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By Obienyem Valentine
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I have always urged writers not to be totally given to politics and the folly of human being and their senseless claims but to take time to examine the deeper problems of existence, the progress of science and the emancipation of minds. Sometimes these may sound abstract, but it was such enquiries that contributed to the history of thought more than the greatest battle waged by political potentates. This was why a thinker was reported to have said in the past that he would rather discover a single demonstration in geometry than win the throne of Persia. The heroes of our times are not necessarily the greatest rulers, but those who have made their wisdom to function actively in the society.

A thorough perusal of the history of thought reveals that the field of metaphysics has remained a volcano pouring forth the hot lava of controversies, arguments, unverifiable beliefs, blind claims, half-truths, and unsettled propositions. First, let us look briefly at metaphysics before we enter into its presuppositions that are yet to be settled, but not to be settled here.

The term metaphysics literally means, “beyond physics”. It was first used by a man history tells us was Andronicus of Rhodes after Aristotle's death to refer to his writings that came after his writings on physics. With time, metaphysics came to be regarded as a branch of philosophy that attempts to understand the fundamental nature of all reality, whether visible or invisible. Simply put, the problem of being qua being. Thus, Will Durant spoke eloquently about it: “Metaphysics, which gets into so much trouble because it is not like the other forms of philosophy, an attempt to coordinate the real in the light of the ideal, is the study of the 'ultimate reality' of all things: of the real and final nature of 'matter' (ontology), of 'mind' (philosophical psychology) and of the interrelation of 'mind' and 'matter' in the processes of perception and knowledge (epistemology).”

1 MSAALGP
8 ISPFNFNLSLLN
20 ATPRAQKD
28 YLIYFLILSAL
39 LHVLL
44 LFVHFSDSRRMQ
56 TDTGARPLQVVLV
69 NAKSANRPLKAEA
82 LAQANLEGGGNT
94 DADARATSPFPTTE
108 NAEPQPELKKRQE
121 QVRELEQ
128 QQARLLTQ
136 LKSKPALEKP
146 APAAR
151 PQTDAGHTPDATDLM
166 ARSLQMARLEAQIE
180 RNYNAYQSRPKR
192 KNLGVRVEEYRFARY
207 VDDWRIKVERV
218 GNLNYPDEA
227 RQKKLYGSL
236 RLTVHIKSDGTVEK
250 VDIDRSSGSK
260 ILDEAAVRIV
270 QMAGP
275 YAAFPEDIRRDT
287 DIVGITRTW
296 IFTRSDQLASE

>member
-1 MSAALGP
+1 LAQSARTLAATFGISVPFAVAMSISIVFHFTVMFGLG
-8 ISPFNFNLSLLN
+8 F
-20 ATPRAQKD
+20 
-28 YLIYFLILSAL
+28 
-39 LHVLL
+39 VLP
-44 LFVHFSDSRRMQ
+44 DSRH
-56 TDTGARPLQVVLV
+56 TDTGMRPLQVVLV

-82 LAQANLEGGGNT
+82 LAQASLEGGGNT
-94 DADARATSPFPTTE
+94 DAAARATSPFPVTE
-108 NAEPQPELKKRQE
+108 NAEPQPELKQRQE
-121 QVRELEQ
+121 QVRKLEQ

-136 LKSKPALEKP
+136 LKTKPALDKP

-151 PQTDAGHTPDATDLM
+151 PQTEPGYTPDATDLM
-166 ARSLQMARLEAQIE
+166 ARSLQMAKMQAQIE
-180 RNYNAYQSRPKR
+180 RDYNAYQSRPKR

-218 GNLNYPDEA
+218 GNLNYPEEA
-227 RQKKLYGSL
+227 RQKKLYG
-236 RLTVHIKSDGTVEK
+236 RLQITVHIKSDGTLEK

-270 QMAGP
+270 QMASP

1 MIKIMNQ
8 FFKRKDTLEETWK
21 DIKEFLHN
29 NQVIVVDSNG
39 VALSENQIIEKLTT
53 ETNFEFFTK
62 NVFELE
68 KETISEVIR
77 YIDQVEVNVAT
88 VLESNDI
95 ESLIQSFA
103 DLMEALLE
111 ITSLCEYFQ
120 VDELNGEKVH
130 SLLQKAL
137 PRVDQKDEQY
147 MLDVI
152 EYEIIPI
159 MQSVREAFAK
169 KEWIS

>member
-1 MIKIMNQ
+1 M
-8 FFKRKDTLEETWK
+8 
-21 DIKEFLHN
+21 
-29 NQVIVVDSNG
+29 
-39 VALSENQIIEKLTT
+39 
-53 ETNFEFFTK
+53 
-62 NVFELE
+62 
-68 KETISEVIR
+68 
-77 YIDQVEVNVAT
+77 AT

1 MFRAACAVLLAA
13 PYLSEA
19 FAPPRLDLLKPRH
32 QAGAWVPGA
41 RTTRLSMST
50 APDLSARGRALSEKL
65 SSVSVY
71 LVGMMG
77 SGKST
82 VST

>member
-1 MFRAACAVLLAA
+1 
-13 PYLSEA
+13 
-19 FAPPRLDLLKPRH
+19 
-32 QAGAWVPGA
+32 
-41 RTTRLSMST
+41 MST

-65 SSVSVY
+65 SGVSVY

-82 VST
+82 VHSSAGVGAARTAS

However, the simplest explanation of metaphysics, to me, was as given by Immanuel Kant, who was awakened to philosophy by the renowned British empiricist, David Hume. Writing in his preface to the first edition of the Critique of Pure Reason, Kant remarks that when reason “finds itself compelled to have recourse to principles which transcend the region of experience,” it “falls into confusion and contradictions – the arena of these endless contests is called metaphysics.” But for those of us who are not devotees of philosophy, the non-initiates, it will be confusing to talk in terms of a priori or a posteriori, it may be easily defined as “those phenomena that are difficult to understand because they transcend our daily experiences.”